The man picked up Britney and tossed her into the van. Britney tried to call out, tried to resist, but she could no longer control her arms or legs. She could only lie there and let the fear grow and build until the scream inside felt like an explosion in her head.

The man duct-taped her arms and legs. Then he placed a piece over her mouth. “Don’t worry, kid. This will be over real soon.”


Wednesday, April 15. Outside Washington DC

Suzanne Kidwell shoved her tape recorder in the cop’s face, smiling up at him as if he were the hero in her own personal story. “We have two girls missing now and both were students at Longview High. Are you looking at the faculty and staff at the school?”

The officer puffed a bit, squaring his shoulders and thrusting out his chest as he hiked up his utility belt. “You have to understand that we haven’t finished our investigation, but I can tell you that we found pornography on the principal’s computer. I’d say we’re just hours away from arresting him.”

She lightly traced a glossy red nail down his forearm. “I knew I came to the right man. You have that air of authority and competence. And I’ll bet you were the one who sent those detectives in the right direction too.”

He dropped his head in one of those “aw shucks, ma’am” moves. “Well, I did tell them that he had been arrested about ten years ago for assault.”

“And they made a man like that the principal. What is this world coming to?” Before he could comment, she hit him with another question. “Has he told you yet what he did with the girls?”

“Not yet. He’s still insisting he’s innocent, but it’s just a matter of time before we get a confession out of him.”

“Thank you so much, Officer. You’re a hero. Those girls would be dead without you.”

He blushed hard as she hurried off, lobbing him another dazzling smile as she calculated her timetable. It was nearly four and she had to be ready and on the air at six, scooping every other network in the city.

At the station, she ran up the stairs to the second floor and jogged down to Frank’s office. “Is he in?” she asked his secretary.

“Sure. Go on in.”

If there was a dark spot anywhere in her job at all, it was Frank Dawson. The man delighted in hassling her. Professional jealousy, no doubt. She knocked on his doorjamb. “Can I talk to you for a minute?”

Like Frank, the room was heavy on shine and light on substance. Awards and diplomas covered all the walls. Pictures of Frank with politicians, presidents, and the wealthy, beautiful, and powerful were displayed prominently on all the bookshelves. His desk dominated the center of the room, covered in paperwork, tapes, and files.


Suzanne took a deep breath, clutched her notes, and strode into his office. “You know the two local girls that went missing recently?”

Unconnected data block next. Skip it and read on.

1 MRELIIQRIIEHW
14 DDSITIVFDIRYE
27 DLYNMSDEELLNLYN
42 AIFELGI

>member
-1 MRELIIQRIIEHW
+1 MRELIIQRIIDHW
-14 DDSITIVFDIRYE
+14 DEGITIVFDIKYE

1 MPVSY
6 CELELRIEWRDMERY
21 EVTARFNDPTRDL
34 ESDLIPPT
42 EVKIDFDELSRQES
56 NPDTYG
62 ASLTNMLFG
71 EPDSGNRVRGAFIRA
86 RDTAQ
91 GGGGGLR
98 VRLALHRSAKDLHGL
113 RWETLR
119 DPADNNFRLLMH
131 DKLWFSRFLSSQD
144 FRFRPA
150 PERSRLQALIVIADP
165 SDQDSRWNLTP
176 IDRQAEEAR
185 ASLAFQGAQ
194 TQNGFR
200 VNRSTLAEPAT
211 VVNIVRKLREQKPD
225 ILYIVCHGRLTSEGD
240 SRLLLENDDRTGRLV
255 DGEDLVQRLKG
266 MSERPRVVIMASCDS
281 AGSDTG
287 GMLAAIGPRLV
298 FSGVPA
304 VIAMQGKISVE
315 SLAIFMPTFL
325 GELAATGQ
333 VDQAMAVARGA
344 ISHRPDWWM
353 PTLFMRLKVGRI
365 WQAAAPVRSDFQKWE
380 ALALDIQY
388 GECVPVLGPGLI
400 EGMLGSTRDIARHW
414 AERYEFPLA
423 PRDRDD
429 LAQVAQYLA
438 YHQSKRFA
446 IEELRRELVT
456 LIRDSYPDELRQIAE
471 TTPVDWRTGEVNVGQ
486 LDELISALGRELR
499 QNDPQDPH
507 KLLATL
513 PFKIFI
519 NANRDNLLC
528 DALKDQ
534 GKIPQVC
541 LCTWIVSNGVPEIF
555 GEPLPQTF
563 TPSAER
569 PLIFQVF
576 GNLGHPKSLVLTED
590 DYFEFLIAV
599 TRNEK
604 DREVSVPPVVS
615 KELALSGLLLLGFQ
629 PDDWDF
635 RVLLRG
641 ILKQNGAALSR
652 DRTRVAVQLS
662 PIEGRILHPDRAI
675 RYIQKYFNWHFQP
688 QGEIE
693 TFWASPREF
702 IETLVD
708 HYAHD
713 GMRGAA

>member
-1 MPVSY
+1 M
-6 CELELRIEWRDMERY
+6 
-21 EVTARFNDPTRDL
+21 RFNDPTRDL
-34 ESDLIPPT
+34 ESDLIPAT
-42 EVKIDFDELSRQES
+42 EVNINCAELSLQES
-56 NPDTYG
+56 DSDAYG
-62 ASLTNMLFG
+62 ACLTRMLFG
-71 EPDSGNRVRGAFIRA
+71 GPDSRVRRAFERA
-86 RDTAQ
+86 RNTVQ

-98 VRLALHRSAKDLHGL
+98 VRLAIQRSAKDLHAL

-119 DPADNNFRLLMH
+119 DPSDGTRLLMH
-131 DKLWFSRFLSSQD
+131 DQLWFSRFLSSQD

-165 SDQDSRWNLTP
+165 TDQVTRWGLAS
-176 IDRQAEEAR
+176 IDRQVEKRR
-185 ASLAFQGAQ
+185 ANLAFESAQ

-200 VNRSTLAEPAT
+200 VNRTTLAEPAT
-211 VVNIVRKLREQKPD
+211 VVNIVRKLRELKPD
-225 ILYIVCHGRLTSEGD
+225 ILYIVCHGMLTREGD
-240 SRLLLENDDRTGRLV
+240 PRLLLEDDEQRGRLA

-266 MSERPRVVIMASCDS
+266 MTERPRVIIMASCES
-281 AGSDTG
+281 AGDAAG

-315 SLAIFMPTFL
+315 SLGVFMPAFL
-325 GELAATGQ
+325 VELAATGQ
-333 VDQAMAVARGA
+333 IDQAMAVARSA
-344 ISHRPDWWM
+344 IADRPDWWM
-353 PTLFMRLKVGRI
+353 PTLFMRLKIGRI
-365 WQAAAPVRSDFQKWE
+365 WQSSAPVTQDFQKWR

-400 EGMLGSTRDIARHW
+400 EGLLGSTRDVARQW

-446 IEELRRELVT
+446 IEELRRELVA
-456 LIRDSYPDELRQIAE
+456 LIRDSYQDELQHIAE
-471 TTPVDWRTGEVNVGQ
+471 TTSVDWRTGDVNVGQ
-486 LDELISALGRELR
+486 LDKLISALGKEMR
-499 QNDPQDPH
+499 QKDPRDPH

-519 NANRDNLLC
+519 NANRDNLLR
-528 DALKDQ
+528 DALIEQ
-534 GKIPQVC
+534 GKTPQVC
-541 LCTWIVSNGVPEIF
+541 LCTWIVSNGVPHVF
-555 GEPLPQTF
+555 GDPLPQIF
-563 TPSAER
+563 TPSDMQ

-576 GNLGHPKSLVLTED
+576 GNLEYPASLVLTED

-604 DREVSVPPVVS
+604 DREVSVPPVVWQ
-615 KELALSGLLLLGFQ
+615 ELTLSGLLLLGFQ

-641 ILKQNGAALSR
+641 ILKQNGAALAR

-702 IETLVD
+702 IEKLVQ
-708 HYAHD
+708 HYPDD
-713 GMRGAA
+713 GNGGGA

He glanced up at the clock, a subtle reminder that she should be getting dressed and into makeup. “I think so.”

“Well, I’ve been doing some digging and they have a suspect.”

“And this is your business exactly why?”

“Because I scooped everyone else. I talked to one of the officers working the case and he told me that they have a suspect, they’re interrogating him now, and they expect to announce his arrest momentarily.”

“And what does this have to do with me?”

She stared at him for a long moment. “I want to go on the air with this late-breaking news.”

He scratched his chin. “Your show is already scheduled, Suzanne. Corruption in the horse industry.”

“I know that, and I can still do that. I just need five minutes at the end of the show to cover this. We’ve got the scoop! How can we not run with it?”

Waving a hand, he said, “Fine. Go with it. I sure hope you have all the facts.”

“I have them straight from the mouth of the police. How much more do you want?”

“Fine. Do it.”

Grinning, she rushed back down to wardrobe and makeup in record time, entering the studio with mere minutes to spare.

Suzanne looked over at one of the assistants. “Where’s my microphone?”

As someone rushed to get her miked up, the director walked in. “We have a job to do, people; let’s get to it. We’re on the air in two.”

She straightened her jacket as the assistant adjusted the small microphone clipped to her lapel. “It’s fine. Move.”

The cameraman finished the countdown with his fingers. Three…two…one. She fixed her expression.

“Good evening, ladies and gentlemen.” Suzanne turned slightly. “I’m Suzanne Kidwell. And this is Judgment Day.”

Suzanne took a deep breath while the station ran the introduction, taking a moment to straighten the notes in front of her and sip her water.

When the director pointed at her, she launched into the ongoing corruption and abuses endangering horse owners.

The camera shifted for a closeup. “And before I close tonight, I want to give you a late-breaking report. Just like you, I’ve been horrified by the tragic disappearance of teens here in the tristate area. But what made me truly sit up and take notice was that within the last two weeks, two young girls—seventeen-year-old Jennifer Link and sixteen-year-old Britney Abbott—were reported as runaways. Same neighborhood, same school, both runaways?

“Now maybe that could happen, but I was skeptical. I did some digging. And I’m happy to report that the police have arrested Peter Fryer, the principal of Longview High School.”